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Campus Teaching Library Offers Tailor-Made Literacy Instruction

By Tamara Keith, Public Affairs
posted September 9, 1998

The campus Teaching Library is offering tailor-made library literacy instruction that can make life easier for professors and students alike.

"If students become literate on the catalogs, they get a real step up on doing research and writing papers," said Ellen Meltzer, head of the Teaching Library. "The earlier in their academic careers they take one of these classes the better."

Professors who feel their students could use some help finding research materials in the Moffit and Doe libraries can bring their students to a library training session in place of a regular class meeting or discussion section.

In the training sessions, library staff use class research assignments to show how the libraries' printed and computer resources can be used to make students' research projects more complete and relevant.

Professor Leon Litwack has been sending his History 7B students to these library training sessions for years. His students are required to complete an in-depth research paper including often hard-to-find primary source documents. The library training sessions help the students figure out how to approach their research and how to choose the right information when it comes time to write their papers.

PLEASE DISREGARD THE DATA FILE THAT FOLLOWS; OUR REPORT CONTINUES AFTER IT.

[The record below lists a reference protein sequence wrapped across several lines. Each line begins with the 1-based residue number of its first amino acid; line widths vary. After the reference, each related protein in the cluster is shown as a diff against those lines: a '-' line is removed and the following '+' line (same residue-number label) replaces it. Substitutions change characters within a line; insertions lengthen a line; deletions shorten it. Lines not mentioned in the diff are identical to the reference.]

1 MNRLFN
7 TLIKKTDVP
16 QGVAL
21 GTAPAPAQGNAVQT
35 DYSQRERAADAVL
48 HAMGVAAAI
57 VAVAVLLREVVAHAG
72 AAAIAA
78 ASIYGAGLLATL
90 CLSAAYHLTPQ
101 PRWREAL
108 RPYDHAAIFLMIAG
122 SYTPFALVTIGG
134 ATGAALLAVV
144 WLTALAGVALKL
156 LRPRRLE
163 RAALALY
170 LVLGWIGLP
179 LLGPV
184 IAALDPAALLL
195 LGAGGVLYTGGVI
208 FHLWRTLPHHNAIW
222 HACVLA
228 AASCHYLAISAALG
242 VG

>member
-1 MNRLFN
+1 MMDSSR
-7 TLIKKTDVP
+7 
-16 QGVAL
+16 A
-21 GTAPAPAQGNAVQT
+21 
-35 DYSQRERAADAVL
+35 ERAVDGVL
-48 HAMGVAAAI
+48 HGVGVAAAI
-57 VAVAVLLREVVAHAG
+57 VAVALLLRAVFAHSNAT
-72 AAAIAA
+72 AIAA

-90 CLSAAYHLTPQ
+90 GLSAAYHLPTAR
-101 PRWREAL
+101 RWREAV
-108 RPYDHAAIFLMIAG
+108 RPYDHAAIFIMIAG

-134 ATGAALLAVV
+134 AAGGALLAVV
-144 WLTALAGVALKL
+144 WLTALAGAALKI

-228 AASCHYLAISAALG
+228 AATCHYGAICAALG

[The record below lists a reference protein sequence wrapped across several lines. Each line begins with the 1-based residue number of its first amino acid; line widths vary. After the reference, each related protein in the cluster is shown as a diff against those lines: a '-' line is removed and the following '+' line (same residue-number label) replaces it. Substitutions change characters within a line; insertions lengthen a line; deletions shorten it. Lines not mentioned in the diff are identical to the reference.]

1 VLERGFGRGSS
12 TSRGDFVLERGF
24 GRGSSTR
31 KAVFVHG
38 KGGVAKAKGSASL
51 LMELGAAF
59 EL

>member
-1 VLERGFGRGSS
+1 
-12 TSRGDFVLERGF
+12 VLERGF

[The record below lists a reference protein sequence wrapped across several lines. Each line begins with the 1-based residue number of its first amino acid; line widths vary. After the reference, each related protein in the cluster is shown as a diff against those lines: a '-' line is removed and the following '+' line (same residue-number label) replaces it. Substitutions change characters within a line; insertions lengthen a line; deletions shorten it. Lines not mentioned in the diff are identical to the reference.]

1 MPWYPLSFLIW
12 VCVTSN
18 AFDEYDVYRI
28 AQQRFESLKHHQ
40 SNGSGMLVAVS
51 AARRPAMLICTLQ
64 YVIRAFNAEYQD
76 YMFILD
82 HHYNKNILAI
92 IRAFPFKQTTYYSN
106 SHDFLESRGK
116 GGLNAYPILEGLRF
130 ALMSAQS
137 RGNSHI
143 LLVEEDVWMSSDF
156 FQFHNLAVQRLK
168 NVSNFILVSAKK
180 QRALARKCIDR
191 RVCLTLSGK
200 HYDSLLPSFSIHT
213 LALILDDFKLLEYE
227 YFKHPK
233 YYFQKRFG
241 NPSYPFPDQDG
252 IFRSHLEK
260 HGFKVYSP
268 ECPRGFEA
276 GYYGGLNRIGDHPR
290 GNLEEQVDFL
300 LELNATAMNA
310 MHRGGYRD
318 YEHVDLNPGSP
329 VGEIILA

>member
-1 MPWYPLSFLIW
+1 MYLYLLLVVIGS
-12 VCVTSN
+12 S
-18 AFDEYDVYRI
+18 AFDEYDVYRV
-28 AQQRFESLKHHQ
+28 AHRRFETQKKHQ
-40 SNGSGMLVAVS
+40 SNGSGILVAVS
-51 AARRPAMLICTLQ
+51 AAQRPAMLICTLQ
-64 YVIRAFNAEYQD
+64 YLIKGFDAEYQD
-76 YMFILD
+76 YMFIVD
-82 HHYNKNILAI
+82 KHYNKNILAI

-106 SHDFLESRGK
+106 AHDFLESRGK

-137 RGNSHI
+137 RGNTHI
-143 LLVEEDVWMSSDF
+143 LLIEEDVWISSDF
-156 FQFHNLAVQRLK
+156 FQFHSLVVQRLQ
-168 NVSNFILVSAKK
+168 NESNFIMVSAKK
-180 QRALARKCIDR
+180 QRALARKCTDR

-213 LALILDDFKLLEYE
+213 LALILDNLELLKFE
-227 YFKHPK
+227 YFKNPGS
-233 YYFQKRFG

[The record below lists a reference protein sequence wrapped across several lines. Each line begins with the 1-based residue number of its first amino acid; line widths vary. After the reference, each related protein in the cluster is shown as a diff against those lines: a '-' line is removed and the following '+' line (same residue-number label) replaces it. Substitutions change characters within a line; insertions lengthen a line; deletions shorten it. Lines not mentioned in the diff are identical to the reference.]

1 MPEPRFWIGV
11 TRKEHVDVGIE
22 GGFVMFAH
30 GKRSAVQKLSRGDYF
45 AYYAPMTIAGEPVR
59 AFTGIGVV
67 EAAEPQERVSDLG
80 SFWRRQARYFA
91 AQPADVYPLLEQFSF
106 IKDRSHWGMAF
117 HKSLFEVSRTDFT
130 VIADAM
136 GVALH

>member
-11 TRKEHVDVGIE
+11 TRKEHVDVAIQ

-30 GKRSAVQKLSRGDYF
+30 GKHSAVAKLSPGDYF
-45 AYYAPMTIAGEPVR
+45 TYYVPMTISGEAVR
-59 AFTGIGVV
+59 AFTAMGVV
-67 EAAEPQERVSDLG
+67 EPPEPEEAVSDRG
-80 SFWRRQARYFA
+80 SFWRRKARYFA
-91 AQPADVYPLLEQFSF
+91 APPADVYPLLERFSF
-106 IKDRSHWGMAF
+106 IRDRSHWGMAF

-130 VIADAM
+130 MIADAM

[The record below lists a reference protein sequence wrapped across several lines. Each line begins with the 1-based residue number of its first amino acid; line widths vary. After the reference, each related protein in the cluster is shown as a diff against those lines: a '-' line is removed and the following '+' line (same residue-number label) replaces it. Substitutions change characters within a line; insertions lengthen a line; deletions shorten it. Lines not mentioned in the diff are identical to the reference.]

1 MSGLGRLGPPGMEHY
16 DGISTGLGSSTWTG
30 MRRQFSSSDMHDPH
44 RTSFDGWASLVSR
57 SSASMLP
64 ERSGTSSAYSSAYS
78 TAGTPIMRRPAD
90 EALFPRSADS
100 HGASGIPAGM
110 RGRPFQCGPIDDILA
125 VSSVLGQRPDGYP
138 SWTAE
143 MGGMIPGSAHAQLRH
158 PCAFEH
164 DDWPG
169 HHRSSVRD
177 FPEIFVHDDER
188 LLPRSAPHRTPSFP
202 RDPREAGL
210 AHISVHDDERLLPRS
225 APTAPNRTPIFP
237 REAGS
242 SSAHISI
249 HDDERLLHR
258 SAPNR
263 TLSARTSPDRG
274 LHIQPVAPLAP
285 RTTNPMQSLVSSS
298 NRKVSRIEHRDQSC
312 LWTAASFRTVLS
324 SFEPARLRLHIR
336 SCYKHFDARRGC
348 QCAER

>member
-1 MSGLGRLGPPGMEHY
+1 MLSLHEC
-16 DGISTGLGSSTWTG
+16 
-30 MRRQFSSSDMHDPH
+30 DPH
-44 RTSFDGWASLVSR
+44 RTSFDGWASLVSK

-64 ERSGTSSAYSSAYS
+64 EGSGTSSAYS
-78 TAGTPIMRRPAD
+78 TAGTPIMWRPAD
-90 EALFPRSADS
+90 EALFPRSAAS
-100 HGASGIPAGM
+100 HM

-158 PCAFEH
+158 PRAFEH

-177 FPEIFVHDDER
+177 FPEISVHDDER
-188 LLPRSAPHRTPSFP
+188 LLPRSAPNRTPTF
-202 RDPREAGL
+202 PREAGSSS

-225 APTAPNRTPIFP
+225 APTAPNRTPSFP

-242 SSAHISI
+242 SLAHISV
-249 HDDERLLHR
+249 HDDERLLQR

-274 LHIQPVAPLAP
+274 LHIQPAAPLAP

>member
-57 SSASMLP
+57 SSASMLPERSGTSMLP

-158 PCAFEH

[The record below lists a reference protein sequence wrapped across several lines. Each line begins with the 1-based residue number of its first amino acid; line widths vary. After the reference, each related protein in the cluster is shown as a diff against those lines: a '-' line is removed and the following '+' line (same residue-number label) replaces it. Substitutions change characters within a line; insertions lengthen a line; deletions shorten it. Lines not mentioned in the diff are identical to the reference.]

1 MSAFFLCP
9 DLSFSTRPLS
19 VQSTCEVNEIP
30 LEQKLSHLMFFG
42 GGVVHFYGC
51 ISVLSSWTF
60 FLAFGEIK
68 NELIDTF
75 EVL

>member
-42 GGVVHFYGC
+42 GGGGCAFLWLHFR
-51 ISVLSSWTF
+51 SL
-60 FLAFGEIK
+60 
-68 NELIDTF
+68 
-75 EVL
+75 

"The Teaching Library classes helped a great deal to make the papers research based," said Charles Postel, a graduate student in US history who was head teaching assistant for History 7B in fall 1997. "It helped the students get their hands on the primary sources they needed."

The Teaching Library offers various seminars and drop-in classes for faculty, staff and students throughout the school year. For information about the learning opportunities offered by the Teaching Library, consult the following web address:

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